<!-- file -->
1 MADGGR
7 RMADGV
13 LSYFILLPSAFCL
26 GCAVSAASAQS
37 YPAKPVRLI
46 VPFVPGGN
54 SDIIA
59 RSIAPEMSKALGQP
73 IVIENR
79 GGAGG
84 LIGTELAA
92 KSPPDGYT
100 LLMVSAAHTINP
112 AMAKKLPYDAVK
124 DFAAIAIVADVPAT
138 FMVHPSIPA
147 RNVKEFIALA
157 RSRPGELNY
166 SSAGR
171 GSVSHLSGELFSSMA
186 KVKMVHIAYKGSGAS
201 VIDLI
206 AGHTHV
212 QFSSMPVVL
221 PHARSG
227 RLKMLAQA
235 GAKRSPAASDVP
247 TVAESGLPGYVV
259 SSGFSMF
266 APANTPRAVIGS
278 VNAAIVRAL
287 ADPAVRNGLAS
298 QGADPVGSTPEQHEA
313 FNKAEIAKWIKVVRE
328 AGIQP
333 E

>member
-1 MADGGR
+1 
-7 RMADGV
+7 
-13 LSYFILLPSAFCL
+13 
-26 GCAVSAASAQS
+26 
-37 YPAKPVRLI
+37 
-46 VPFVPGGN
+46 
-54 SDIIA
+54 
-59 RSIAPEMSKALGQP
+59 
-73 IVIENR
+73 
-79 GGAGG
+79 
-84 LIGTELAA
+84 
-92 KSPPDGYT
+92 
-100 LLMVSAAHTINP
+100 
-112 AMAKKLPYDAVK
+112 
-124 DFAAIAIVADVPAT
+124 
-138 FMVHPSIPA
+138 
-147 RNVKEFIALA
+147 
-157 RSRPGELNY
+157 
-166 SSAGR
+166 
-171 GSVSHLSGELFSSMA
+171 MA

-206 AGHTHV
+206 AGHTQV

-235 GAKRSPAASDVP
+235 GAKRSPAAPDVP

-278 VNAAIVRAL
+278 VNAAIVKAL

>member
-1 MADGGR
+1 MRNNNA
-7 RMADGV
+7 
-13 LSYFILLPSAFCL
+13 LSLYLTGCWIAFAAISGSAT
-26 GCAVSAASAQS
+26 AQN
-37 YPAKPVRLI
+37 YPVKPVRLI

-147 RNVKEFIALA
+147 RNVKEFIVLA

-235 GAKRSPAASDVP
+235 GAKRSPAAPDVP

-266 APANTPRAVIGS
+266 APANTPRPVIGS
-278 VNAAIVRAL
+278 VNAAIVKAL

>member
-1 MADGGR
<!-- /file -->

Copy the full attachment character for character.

1 MADGGR
7 RMADGV
13 LSYFILLPSAFCL
26 GCAVSAASAQS
37 YPAKPVRLI
46 VPFVPGGN
54 SDIIA
59 RSIAPEMSKALGQP
73 IVIENR
79 GGAGG
84 LIGTELAA
92 KSPPDGYT
100 LLMVSAAHTINP
112 AMAKKLPYDAVK
124 DFAAIAIVADVPAT
138 FMVHPSIPA
147 RNVKEFIALA
157 RSRPGELNY
166 SSAGR
171 GSVSHLSGELFSSMA
186 KVKMVHIAYKGSGAS
201 VIDLI
206 AGHTHV
212 QFSSMPVVL
221 PHARSG
227 RLKMLAQA
235 GAKRSPAASDVP
247 TVAESGLPGYVV
259 SSGFSMF
266 APANTPRAVIGS
278 VNAAIVRAL
287 ADPAVRNGLAS
298 QGADPVGSTPEQHEA
313 FNKAEIAKWIKVVRE
328 AGIQP
333 E

>member
-1 MADGGR
+1 
-7 RMADGV
+7 
-13 LSYFILLPSAFCL
+13 
-26 GCAVSAASAQS
+26 
-37 YPAKPVRLI
+37 
-46 VPFVPGGN
+46 
-54 SDIIA
+54 
-59 RSIAPEMSKALGQP
+59 
-73 IVIENR
+73 
-79 GGAGG
+79 
-84 LIGTELAA
+84 
-92 KSPPDGYT
+92 
-100 LLMVSAAHTINP
+100 
-112 AMAKKLPYDAVK
+112 
-124 DFAAIAIVADVPAT
+124 
-138 FMVHPSIPA
+138 
-147 RNVKEFIALA
+147 
-157 RSRPGELNY
+157 
-166 SSAGR
+166 
-171 GSVSHLSGELFSSMA
+171 MA

-206 AGHTHV
+206 AGHTQV

-235 GAKRSPAASDVP
+235 GAKRSPAAPDVP

-278 VNAAIVRAL
+278 VNAAIVKAL

>member
-1 MADGGR
+1 MRNNNA
-7 RMADGV
+7 
-13 LSYFILLPSAFCL
+13 LSLYLTGCWIAFAAISGSAT
-26 GCAVSAASAQS
+26 AQN
-37 YPAKPVRLI
+37 YPVKPVRLI

-147 RNVKEFIALA
+147 RNVKEFIVLA

-235 GAKRSPAASDVP
+235 GAKRSPAAPDVP

-266 APANTPRAVIGS
+266 APANTPRPVIGS
-278 VNAAIVRAL
+278 VNAAIVKAL

>member
-1 MADGGR